Hello! My name is Scott Warren, I’m the Historic Site Manager for the President James K. Polk State Historic Site in Pineville. James’ birthday was this past Tuesday, November 2, so the folks at the Museum asked me to write a short article to highlight the life and career of Mecklenburg County’s only U.S. President, James K. Polk. This’ll be a two-part post because ‘short’ isn’t a word in the historian’s vocabulary!
Shortly after starting their farm in southern Mecklenburg County, Samuel and Jane Polk welcomed the first of their five children, James Knox Polk on November 2, 1795. Fifty years later on November 2, 1846, then President Polk noted in his diary, “This is my birthday. According to the entry in my father’s family bible, I was born on the 2d. day of November 1795 and my mother has told me that the event occurred as near as she could tell about 12 o’clock, meridian, of that day.”
Crops like tobacco, corn, and cotton were grown by the Polks for sustenance and as an income source. Photo courtesy of the staff of the President James K. Polk State Historic Site
In his time in Mecklenburg County, Samuel Polk expanded his farm from 150 acres in 1794 to 426 acres by 1805. That same year, Samuel paid tax on 426 acres, four enslaved people and a 40-saw cotton gin. Cotton and corn provided a healthy living for his family. With the hope of improving his fortunes, Samuel moved his family, which included the future President and his 4 siblings, plus five enslaved people to the Duck River Valley of central Tennessee.
Shortly before his seventeenth birthday, James needed surgery for stones in his urinary bladder. The successful operation, performed by noted Kentucky surgeon Ephraim McDowell, enabled James to pursue an education with renewed enthusiasm. After just two and a half years of formal schooling in Tennessee, James K. Polk was admitted to the University of North Carolina in 1815 as a sophomore. Polk graduated with top honors in mathematics and classics and returned to Tennessee determined to become a lawyer. A young James K. Polk then began an apprenticeship under renowned Nashville Trail lawyer, Felix Grundy.
While serving as a State Representative, he courted and eventually married Sarah Childress, the daughter of a prominent Murfreesboro merchant and planter. An educated woman whose intellect and social grace impressed contemporaries, Sarah became James K. Polk's personal and political confidante.
A fervent supporter of the policies of fellow Tennessee Democrat Andrew Jackson, James K. Polk was elected to the U.S. Congress in 1825 at age twenty-nine. He was in Congress for fourteen years and served two terms as Speaker of the House. Concerned that the Whig Party was becoming increasingly popular in Tennessee, he returned home and successfully ran for the governor in 1839.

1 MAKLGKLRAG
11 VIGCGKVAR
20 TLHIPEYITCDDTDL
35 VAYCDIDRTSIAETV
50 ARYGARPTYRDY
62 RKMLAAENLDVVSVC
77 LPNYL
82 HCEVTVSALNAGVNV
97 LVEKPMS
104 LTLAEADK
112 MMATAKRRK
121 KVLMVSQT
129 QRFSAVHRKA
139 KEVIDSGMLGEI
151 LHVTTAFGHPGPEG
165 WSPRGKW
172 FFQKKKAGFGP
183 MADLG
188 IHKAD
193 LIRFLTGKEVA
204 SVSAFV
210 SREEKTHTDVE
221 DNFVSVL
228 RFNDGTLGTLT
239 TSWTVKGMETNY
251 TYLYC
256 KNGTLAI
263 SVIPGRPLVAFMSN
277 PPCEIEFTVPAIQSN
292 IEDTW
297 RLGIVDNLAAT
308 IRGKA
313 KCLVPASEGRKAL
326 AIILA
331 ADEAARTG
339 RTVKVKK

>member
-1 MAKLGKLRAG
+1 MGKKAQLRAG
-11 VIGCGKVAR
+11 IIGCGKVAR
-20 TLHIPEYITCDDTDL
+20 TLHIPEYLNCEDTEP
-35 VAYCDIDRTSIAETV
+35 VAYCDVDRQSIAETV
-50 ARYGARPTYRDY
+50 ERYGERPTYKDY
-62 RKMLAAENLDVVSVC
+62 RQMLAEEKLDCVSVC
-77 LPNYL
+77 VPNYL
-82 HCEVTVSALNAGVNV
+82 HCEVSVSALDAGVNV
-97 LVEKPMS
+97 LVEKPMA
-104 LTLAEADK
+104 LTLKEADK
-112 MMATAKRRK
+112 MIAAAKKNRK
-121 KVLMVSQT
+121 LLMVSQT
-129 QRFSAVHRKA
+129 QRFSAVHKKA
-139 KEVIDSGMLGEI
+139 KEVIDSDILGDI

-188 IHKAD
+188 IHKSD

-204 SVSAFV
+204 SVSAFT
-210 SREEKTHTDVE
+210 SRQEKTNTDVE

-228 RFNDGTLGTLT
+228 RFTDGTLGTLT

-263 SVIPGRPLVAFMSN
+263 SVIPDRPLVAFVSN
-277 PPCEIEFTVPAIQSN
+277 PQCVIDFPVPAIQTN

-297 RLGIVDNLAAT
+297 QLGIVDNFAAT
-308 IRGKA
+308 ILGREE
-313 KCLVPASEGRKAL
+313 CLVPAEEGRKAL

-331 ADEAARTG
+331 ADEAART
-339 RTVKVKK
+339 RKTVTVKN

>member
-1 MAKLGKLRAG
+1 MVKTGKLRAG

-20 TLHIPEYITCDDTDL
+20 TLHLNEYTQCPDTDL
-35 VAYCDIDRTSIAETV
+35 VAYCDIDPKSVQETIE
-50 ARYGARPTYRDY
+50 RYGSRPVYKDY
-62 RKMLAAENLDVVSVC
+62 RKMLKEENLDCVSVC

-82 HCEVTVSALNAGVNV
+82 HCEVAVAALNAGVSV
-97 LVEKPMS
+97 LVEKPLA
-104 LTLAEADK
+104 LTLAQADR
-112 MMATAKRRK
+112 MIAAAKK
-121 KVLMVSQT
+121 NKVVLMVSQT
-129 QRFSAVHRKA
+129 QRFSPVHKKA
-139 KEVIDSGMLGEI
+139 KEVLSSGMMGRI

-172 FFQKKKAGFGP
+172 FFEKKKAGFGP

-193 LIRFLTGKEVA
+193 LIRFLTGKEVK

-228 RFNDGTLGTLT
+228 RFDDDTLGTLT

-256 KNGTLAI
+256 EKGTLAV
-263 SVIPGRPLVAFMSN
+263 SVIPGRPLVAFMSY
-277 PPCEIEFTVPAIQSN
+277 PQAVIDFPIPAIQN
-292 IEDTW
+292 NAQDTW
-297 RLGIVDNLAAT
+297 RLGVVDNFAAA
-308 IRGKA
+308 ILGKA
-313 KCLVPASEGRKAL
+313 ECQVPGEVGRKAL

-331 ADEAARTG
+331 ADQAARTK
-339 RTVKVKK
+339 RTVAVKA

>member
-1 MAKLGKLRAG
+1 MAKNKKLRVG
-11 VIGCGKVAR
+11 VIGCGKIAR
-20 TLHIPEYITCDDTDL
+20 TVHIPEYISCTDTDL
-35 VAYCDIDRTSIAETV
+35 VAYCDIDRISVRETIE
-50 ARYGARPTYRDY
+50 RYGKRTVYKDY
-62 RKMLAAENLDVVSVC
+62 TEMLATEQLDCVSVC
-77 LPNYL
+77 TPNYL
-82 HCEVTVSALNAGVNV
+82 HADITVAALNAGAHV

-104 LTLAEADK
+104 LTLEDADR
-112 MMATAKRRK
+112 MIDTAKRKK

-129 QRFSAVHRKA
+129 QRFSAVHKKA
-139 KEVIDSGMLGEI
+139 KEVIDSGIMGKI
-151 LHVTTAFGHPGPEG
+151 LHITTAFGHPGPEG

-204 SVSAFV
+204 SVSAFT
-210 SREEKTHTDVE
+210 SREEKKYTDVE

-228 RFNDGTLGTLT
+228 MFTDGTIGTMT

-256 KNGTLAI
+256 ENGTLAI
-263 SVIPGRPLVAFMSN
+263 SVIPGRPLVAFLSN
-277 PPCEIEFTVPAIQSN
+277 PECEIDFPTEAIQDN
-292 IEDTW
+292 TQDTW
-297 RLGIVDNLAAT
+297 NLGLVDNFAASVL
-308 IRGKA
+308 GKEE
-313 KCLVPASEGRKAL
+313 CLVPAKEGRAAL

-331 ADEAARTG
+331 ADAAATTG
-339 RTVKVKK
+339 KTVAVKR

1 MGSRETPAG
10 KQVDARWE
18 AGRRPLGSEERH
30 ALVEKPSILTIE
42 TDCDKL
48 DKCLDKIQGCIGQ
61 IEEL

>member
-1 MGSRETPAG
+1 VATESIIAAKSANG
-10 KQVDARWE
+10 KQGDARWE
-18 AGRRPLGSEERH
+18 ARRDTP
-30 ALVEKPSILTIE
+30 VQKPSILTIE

His return home proved unsuccessful when he ran for re-election in 1841 and lost, then ran again in 1843 and lost again. Nearing his fifties, James K. Polk was determined to retire and live out his days with Sarah. Little did he know, he would answer the call again.
Next week, we’ll explore how James K. Polk became President and the events that unfolded afterwards. In the meantime, you can visit the President James K. Polk State Historic Site, go on a tour of the historic structures, and explore the Museum Tuesday through Saturday. For more information about visiting, go to jameskpolk.net.
Have a great weekend!
Historic Site Manager II
President James K. Polk State Historic Site
To read more about the legacy of James K. Polk, including his ownership of slaves, check out Fact Friday 4 - Seven (and) Eleven.
About The Charlotte Museum of History
The Charlotte Museum of History exists to save and share the Charlotte region’s history, helping create a better understanding of the past and inspiring dialogue about the future. The museum is the steward of the 1774 Hezekiah Alexander Rock House and homesite, which is listed on the National Register of Historic Places and is the oldest home in Mecklenburg County. Visit charlottemuseum.org and follow the museum on Facebook, Instagram and Twitter. The museum is an independent 501(c)(3) nonprofit organization.
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“We have to do with the past only as we can make it useful to the present and the future.” – Frederick Douglass